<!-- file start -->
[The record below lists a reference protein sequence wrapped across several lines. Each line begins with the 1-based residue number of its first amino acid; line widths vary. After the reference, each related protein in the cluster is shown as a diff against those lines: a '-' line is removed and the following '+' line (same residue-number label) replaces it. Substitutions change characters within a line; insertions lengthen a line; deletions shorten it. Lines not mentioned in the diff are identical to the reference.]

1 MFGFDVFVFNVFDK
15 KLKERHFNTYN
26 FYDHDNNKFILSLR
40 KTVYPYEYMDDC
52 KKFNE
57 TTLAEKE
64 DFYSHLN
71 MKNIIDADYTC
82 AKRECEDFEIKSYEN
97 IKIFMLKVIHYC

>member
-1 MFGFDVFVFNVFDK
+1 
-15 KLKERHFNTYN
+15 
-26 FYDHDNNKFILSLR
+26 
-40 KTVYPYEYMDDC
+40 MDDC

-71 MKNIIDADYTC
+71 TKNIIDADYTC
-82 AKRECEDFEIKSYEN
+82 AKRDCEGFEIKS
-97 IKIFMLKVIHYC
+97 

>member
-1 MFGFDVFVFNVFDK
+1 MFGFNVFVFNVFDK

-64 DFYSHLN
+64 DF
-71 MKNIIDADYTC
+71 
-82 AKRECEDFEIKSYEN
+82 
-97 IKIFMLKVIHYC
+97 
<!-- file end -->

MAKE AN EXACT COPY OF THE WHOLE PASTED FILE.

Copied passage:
[The record below lists a reference protein sequence wrapped across several lines. Each line begins with the 1-based residue number of its first amino acid; line widths vary. After the reference, each related protein in the cluster is shown as a diff against those lines: a '-' line is removed and the following '+' line (same residue-number label) replaces it. Substitutions change characters within a line; insertions lengthen a line; deletions shorten it. Lines not mentioned in the diff are identical to the reference.]

1 MFGFDVFVFNVFDK
15 KLKERHFNTYN
26 FYDHDNNKFILSLR
40 KTVYPYEYMDDC
52 KKFNE
57 TTLAEKE
64 DFYSHLN
71 MKNIIDADYTC
82 AKRECEDFEIKSYEN
97 IKIFMLKVIHYC

>member
-1 MFGFDVFVFNVFDK
+1 
-15 KLKERHFNTYN
+15 
-26 FYDHDNNKFILSLR
+26 
-40 KTVYPYEYMDDC
+40 MDDC

-71 MKNIIDADYTC
+71 TKNIIDADYTC
-82 AKRECEDFEIKSYEN
+82 AKRDCEGFEIKS
-97 IKIFMLKVIHYC
+97 

>member
-1 MFGFDVFVFNVFDK
+1 MFGFNVFVFNVFDK

-64 DFYSHLN
+64 DF
-71 MKNIIDADYTC
+71 
-82 AKRECEDFEIKSYEN
+82 
-97 IKIFMLKVIHYC
+97 